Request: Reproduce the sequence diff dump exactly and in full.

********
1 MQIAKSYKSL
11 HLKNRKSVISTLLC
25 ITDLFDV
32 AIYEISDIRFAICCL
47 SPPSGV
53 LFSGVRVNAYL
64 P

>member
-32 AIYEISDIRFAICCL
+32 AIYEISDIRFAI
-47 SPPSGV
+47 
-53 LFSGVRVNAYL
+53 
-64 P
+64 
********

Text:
1 MQIAKSYKSL
11 HLKNRKSVISTLLC
25 ITDLFDV
32 AIYEISDIRFAICCL
47 SPPSGV
53 LFSGVRVNAYL
64 P

>member
-32 AIYEISDIRFAICCL
+32 AIYEISDIRFAI
-47 SPPSGV
+47 
-53 LFSGVRVNAYL
+53 
-64 P
+64 